To control cork spot and bitter pit in apples and pears, Dr. Powell adds 2 to 3 tablespoons of calcium nitrate to all of the sprays that he puts on these fruits trees

 

blueberriesFertilizing

Mid-February we can begin to fertilize blueberries and pecans. For the pecans and nut trees use a fertilizer with zinc and also one that has all the micro-nutrients for a good crop of nuts. Many garden centers and farm supply stores carry this fertilizer in 40 or 50 pound bags. For adult trees, the application of the 10-10-10 fertilizer should be 4 lbs. for each inch of pecan trunk diameter.

The fertilizer should be broadcast applied, beginning 3 feet from the trunk and extending just past the canopy. At Petals we use Fertilome Citrus, Pecan and Fruit Tree fertilizer.

Blueberries should be fertilized about the middle of February also. We use Growers Special which is a 12-6-6 fertilizer that was formulated for blueberries. Always use ammonium forms of nitrogen such as urea, ammoniun sulfate or ammonium phosphate and avoid fertilizers that contain more than 10% of nitrogen in nitrate form. Three applications are ideal during the first two years. Use 1 to 1 1/2 tablespoons per plant and double these amounts the second year. Beginning the third year apply 5 or 6 oz. per plant. Fertilization should increase annually by 2 ounces per plant (1/4 cup) until an annual rate of 14 to 16 ounces per plant is reached. Ph of the soil should be maintained at 4.5 to 5.5.

Wait to fertilize your blackberries until March. Muscadines can be fertilized with 13-13-13 usually about 1/2 to 1 cup per vine in late February and again in April for new plantings. Older gardens can use 3 to 4 pounds per vine of 19-5-10 in late February.

Weeds

 If you have a weed problem now would be a good time to spray with a pre-emergent herbicide. This type of herbicide prevents the weed seeds from germinating thus reducing your weed population. However it has to be sprayed before the seeds germinate. If there are little weeds present already, you will have to use something to kill the weeds then spray the pre-emergent.

Pruning

Roses should also be pruned in February. Repeat flowering roses may be pruned by 1/3 into a vase shape. Roses that only flower in the spring should not be pruned now but after they finish flowering. Spring flowering climbing roses should only have the stray canes cut back. Save the major pruning until they finish flowering. When you are finished fertilize all roses with rose food. I use the rose food with the systemic insecticide in it to kill any aphids that will attack the tender new foliage.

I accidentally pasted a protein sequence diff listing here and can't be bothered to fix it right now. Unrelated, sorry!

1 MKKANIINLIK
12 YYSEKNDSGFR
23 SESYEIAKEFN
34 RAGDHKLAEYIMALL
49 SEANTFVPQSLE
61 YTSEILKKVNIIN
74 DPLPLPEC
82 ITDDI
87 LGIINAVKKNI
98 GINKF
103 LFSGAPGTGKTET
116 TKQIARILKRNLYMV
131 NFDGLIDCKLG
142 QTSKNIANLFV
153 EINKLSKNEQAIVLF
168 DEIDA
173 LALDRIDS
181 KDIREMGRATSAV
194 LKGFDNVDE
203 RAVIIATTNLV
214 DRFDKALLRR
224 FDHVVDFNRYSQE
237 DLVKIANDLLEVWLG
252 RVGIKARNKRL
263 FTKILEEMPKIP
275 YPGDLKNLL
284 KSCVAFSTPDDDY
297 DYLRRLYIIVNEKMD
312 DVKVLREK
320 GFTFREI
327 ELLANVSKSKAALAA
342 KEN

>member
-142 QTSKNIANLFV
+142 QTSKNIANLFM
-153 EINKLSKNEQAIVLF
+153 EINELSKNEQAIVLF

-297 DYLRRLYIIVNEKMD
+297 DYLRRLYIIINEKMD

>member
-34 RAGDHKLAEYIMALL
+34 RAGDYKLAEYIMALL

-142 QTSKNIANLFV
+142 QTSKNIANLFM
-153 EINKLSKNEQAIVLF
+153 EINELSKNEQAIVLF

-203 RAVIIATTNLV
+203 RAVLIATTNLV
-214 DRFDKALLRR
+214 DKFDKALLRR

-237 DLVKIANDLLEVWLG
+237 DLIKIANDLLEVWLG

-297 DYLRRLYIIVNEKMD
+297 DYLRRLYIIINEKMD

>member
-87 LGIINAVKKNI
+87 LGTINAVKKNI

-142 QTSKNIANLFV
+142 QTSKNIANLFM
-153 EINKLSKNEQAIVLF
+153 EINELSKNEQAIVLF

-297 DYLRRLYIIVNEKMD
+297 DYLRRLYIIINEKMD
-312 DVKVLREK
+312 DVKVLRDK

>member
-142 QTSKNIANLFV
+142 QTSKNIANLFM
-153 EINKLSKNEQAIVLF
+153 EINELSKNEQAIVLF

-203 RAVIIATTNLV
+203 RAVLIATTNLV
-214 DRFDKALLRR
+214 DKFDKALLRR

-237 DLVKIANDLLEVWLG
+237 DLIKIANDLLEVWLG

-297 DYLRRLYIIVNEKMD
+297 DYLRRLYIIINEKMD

Prune crepe myrtles, Lilac Chaste trees and pomegranates as well as other summer flowering shrubs such as summer flowering spireas, Annabelle, Peegee and Limelight hydrangeas and abelias.

All ornamental grasses should be cut back now. That includes Pampas Grass, Miscanthus, Pink Mulhy Grass and Zebra Grass. They should be cut back all the way to the ground. This cleans up the area and gets rid of the old grass and blooms. Pampas Grass is very hard to cut back because the blades of grass are very sharp. Often this grass is just burned down to theground.While not totally necessary, you can give your grasses a little fertilizer now to promote some new growth

Lamarque

Muscadines should also be pruned this month. Begin pruning about mid February. Cut back all shoot growth of the previous summer to spurs with 3-4 buds. It is a good idea to remove old fruit stems since they are a source of disease. Remove the tendrils that wrap about the arms or spurs since they girdle the plant and reduce production

Seeding Tomatoes

Start planting your tomato seed this month. Our selection of tomato seed is excellent. We have many heirloom selections as well as the newer varieties.

Sow the seeds in flats indoors or in a greenhouse in a sterile soil mix, such as Pro-mix or Fafard. Make furrows with a pencil about 1/8" deep in the damp soil mix and drop seeds in. Cover with the soil, making sure that the seeds make direct contact with the soil. Place the container in a warm place about 75 to 80 degrees. Germination should take place in 5 to 10 days. As soon as the seeds emerge it is important to provide very strong light such as a very sunny window or florescent bulb. Once the true leaves have emerged it is time to transplant the tomatoes to a larger container. When the weather has warmed up and the night temperatures are above 55 degrees it is time to set out your plants.

tomatoes Harden off your seedlings by moving them out in the sun for a couple of hours at first and gradually increasing the time over a week so they are in full sun.

If starting your plants from seed isn't your thing, we are offering several varieties of tomato plants this year. Our plants will be ready for sale about the middle of March.